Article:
When the load gets too heavy, be kind to yourself

Asking yourself what went well today can bring great relief during times of great stress

Let us begin…

Appreciating the gifts of abundance, honouring the process of stress and our own capabilities each day can create a strong societal ecology in our homes, businesses and communities. Strong enough to weather change.

The Great Change of 2008

In the year 2008 the dynamic of the world changed. It was the first time in history that people in the city outnumbered people in the country on this planet. The world became a series of cities located near the sea.

Centralized food service and globalized trade fed those cities. It looked grand and as though it could endure until this year, when the world felt the weight of separation, disaster, economic depression and uncertainty.

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We also learned that centralized food systems did not keep shelves stocked and that the infrastructure needed fixing. We learned that globalization was not the answer. There is fear.

Naomi Klein wrote, “Politics hates a vacuum, if someone does not fill it with hope, they will fill it with fear.” Overcoming fear in a stressful day can be tough but let us consider another way to ease through this time.

Rather than filling the vacuum or any other part of our day with fear of what is going on or the things that went wrong let us ask, ‘What went right today?’

Starting the day with a quiet moment is always a great way to begin. Getting up a little early and thinking about what you are capable of that day may seem limiting but that was from a previous world of ‘must do.’

Today, start with what you feel capable of doing. If you are short on energy, patience, money, time, support or glad feelings, then simply honour those realities as part of your day. And begin.

At the end of that day which was created in liberty — because you did not expect yourself to save the world, the farm or your marriage — think about all that went right.

Perhaps sorting the bulls went off without a hitch or the children actually did finish their tasks. Perhaps the computer was off all day, leaving a young couple time to just be. Or the neighbour returned that item you were searching for. Perhaps it was just beautiful in its simplicity and the conversations were meaningful.

A successful Australian once reminded me that we need the “head space” to be creative and to survive tough situations on the farm and ranch. With the business of ‘must have’ and ‘must do’ put on slow mode, there is more time to think and reflect.

A short time alone each day gives us the space to reflect on the abundance in our lives and on what went right during the day. The shift in attitude does not sugar-coat reality. Things will still go wrong, sometimes very wrong. But the focus on what went right leaves us with positive energy. Simple steps still cover the trail and lead us to where we need to go. Simple appreciation keeps the heart and the mind from closing in.

Honouring the process

Some will feel the ‘weight of the world on their shoulders’ while others will cheerfully greet the day and all that it has to offer. Regardless of where you are in your own life, simply honour the process of worry, grieving, confusion, sorrow, fear, impatience, self-pity, exhaustion, frustration or whatever the day brings.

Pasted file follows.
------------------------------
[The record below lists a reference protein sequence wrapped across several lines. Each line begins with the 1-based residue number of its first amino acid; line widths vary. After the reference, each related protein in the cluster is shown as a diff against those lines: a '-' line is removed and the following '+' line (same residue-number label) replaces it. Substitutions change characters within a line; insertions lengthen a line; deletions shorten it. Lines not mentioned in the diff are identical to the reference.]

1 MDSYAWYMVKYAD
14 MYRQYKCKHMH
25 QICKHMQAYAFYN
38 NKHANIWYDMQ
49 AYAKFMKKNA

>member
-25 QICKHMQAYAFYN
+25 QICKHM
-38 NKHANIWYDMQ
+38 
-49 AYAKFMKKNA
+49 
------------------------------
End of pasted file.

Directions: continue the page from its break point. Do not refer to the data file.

Treating yourself kindly and with dignity clarifies what works for you.

There are days when circling the round pen is all that can be done and others when a creative marketing strategy just rolls out seamlessly. Getting to the point of expressing what works for you and having your family and team do the same is really important.

A staff member may not be able to cope with a broken piece of equipment and saving their dignity by stepping in is important. A child may need to melt down and allowing them the space to do this may be helpful. A spouse may need to cry — supporting them through that is an honourable act. A young adult may need to start a new job away from home and encouraging their excellence can be liberating for everyone concerned.

Leadership defined

Even though the workload has not changed or lessened, we can liberate ourselves from the weight of it through leadership in our living and business space. Leadership is one act of courage and kindness at a time, and is what knits the ecology of our being together.

It is really important to start by being kind to ourselves and acknowledging where we are at in the moment and then transferring that into what we are capable of that day. Taking stock of our abundance gives us a realistic view of all that is possible. There is good in every day and it is important to reflect on this and share it. Ask yourself, ‘What went well today?’

Honouring the process of being the best we can be and holding sacred the dignity of all others who travel their own path through times of stress is leadership defined. This we can do.

About the author

AF Columnist

Brenda Schoepp

Brenda Schoepp works as an international mentor and motivational speaker. She can be contacted through her website at www.brendaschoepp.com. All rights reserved.

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